A great strategy is to use the "slow drip" method. This means instead of taking in large amount of fluid and fuel all at once, taking in small amounts more frequently. For example, say your plan is to take in one gel per hour as your replacement energy source. What you can do instead is take in small amounts of that one gel, say every 20 minutes, over the hour. To make this work I have put my gels/or energy fluid in a small flask I carry around my race belt and take a small sip of the flask every 20 minutes. It helps to avoid having to carry a sticky gel pack with you. As far as hydration is concerned, as I suggested look at what you have done in training and racing in the past under similar temperature and conditions and decide on your strategy from there. Firstly, I recommend drinking to thirst. In other words, if you feel thirsty, drink. Take a small bit of water with your gels or energy fluid if that is your method of taking in calories for energy. This is best done as you go through the race aid stations.

Be a problem solver not a victim - If you start to focus on negative thoughts, feel excessively tired, get goose bumps, dizzy, light headed, chances are you need some calories. Try slowing down, take in some calories (for example, from fluid or gel), and you will likely start feeling better in time. If you do experience some stomach upset or stomach cramping, this is usually an indication that you have over hydrated or taken in more calories than your body can absorb. You will need to slow down and take in small sips of water until you start to feel better. If any of these scenario's above occur, avoid becoming a victim and thinking your race is over. Take it on as a challenge and be a problem solver.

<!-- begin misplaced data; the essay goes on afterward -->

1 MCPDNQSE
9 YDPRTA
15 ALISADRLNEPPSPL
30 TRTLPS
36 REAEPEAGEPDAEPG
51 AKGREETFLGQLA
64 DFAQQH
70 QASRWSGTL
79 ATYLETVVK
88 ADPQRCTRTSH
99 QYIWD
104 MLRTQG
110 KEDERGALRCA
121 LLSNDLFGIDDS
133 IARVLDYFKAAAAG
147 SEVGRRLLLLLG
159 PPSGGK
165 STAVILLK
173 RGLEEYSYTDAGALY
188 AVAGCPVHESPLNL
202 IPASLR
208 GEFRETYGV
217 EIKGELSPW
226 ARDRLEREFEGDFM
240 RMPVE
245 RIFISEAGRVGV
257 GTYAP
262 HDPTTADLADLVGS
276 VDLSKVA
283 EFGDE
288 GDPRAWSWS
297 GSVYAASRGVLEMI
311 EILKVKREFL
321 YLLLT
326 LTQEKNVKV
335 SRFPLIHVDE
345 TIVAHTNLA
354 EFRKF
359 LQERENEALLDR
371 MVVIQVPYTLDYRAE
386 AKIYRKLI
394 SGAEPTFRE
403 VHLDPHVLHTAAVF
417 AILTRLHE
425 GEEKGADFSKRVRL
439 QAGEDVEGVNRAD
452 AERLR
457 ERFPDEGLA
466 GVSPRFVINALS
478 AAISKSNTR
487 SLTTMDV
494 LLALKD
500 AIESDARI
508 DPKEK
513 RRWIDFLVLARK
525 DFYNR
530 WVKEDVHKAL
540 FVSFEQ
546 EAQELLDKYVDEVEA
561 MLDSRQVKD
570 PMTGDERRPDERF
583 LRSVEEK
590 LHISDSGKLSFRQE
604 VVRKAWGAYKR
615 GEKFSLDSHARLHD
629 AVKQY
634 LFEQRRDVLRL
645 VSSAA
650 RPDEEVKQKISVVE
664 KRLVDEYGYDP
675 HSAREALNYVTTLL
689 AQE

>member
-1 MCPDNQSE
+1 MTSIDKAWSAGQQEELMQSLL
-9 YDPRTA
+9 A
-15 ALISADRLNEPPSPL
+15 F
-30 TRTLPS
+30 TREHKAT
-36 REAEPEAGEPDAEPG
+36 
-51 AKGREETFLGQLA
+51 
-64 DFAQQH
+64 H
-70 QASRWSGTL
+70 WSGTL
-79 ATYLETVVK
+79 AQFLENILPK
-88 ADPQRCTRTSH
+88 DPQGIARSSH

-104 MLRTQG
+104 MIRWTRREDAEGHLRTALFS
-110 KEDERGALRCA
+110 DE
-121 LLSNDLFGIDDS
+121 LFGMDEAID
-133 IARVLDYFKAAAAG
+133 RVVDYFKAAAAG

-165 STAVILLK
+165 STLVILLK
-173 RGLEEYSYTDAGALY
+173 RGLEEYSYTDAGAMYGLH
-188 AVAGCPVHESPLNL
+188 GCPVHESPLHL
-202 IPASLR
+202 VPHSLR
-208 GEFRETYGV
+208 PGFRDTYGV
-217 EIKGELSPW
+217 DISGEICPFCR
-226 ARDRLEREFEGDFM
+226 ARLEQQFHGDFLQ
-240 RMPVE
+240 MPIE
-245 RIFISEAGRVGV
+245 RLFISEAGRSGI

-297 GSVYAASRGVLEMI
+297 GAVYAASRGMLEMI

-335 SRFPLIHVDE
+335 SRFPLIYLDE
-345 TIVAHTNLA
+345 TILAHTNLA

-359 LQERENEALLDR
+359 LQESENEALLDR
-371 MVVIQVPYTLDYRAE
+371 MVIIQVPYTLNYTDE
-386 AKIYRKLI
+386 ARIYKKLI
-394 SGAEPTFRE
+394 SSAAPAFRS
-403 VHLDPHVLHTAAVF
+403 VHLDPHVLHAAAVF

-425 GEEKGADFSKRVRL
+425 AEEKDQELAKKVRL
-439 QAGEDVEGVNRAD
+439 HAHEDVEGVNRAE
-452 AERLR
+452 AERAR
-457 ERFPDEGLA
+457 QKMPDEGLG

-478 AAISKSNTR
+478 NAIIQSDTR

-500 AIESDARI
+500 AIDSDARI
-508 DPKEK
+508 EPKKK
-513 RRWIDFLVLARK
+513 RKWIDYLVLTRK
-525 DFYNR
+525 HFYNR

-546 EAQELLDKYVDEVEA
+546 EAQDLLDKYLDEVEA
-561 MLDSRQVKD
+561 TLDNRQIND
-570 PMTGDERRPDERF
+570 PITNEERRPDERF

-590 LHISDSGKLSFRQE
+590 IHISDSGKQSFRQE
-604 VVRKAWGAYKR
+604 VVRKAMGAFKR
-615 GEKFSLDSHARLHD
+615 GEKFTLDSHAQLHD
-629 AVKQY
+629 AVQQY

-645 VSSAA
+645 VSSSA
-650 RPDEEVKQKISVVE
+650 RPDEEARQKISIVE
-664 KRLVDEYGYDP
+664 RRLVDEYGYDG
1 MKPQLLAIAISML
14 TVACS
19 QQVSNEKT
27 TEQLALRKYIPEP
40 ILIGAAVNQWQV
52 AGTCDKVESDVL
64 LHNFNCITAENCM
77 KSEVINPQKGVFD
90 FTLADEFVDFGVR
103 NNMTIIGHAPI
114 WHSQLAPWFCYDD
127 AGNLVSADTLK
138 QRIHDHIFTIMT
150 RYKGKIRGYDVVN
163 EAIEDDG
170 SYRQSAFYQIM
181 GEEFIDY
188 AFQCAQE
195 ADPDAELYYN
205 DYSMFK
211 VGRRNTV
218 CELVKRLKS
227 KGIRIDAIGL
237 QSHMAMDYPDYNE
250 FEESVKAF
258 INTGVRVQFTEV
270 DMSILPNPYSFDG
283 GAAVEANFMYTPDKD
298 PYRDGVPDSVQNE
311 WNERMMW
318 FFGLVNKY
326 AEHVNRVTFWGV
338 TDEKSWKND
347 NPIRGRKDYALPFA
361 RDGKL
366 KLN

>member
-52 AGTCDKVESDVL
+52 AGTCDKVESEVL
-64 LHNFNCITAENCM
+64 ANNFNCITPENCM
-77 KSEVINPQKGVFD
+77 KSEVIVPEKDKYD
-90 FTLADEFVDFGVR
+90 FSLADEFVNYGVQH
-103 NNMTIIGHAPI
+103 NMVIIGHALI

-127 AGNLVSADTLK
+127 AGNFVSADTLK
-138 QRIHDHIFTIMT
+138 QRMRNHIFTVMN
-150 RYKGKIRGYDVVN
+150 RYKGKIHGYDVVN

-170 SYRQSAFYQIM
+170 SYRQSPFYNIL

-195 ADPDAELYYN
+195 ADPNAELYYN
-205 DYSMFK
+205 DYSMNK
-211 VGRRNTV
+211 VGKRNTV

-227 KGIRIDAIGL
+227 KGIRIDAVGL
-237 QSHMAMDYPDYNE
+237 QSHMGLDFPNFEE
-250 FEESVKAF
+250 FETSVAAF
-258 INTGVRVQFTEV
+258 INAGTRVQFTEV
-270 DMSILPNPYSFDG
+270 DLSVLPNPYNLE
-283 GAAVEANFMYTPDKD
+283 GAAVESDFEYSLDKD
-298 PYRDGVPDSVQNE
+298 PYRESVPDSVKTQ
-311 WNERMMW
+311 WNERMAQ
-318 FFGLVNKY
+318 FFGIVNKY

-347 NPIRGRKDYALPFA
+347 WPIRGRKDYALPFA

4. Race week and race day is not the time to change your routine - I cannot stress this enough, AVOID trying anything new during race week or during race day. Changing the types and amounts of food you eat, trying new nutrition/hydration products in race week or race day is a recipe for disaster. Just because a friend or someone at the race expo said they had great success eating certain foods or using product "X" does not mean you will have the same experience. Do what works for you. Remember N = 1. 

Use your past performances in training and racing to develop your future race nutrition and hydration strategy. You past will tell you what you need to do. Trust it.  

Coming Up Part 4: Race Week - Your planning guide for race week to set up a great race day!

Patrick Ash is a coach with Regina-based coaching company Endurance Journey Coaching. He is available to help you improve your performance here.